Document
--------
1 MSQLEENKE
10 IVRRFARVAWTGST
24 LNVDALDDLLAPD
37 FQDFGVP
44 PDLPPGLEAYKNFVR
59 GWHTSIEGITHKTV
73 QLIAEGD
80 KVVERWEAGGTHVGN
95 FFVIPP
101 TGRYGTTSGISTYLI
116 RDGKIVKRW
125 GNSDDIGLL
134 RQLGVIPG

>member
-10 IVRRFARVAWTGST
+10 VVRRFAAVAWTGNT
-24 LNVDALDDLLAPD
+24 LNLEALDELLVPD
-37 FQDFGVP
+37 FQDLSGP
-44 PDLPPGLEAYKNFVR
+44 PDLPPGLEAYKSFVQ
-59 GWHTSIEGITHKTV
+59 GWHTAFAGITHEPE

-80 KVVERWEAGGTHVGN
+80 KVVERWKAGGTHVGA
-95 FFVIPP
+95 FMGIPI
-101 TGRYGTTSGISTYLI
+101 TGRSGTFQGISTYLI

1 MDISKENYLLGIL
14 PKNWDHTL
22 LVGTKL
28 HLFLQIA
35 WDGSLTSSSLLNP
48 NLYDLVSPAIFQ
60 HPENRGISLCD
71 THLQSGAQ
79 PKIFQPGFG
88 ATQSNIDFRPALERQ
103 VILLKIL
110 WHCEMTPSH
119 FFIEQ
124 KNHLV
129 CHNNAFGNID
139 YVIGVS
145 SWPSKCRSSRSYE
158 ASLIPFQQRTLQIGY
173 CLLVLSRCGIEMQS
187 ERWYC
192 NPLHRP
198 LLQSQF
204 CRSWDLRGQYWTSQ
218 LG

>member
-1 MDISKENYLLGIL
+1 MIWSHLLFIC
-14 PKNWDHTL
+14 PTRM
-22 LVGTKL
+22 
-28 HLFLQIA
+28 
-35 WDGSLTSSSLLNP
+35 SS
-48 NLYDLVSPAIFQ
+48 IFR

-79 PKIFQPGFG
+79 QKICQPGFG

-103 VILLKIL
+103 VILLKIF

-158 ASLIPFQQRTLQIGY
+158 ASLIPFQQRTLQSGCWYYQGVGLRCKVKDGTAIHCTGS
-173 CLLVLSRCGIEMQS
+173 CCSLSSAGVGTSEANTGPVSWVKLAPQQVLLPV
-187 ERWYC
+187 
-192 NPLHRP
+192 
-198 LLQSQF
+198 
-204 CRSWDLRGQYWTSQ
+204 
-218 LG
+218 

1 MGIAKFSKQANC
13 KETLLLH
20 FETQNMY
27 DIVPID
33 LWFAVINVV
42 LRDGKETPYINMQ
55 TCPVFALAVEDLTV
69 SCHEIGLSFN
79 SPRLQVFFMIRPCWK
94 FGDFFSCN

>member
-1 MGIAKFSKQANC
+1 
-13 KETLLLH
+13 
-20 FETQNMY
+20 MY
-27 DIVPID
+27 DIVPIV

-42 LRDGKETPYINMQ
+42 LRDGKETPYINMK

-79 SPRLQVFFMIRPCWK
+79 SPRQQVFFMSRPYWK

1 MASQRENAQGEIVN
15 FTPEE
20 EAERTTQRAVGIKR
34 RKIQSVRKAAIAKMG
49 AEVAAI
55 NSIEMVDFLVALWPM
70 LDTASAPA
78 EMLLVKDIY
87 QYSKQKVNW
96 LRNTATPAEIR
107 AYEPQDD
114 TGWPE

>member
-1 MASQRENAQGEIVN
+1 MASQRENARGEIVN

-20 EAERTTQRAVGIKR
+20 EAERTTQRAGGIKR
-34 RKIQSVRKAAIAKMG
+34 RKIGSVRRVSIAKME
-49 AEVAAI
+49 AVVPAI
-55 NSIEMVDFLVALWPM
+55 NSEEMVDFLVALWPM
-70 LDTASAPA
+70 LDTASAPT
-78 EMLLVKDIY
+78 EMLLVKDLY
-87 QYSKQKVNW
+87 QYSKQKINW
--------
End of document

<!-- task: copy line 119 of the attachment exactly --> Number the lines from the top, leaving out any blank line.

107 AYEPQDD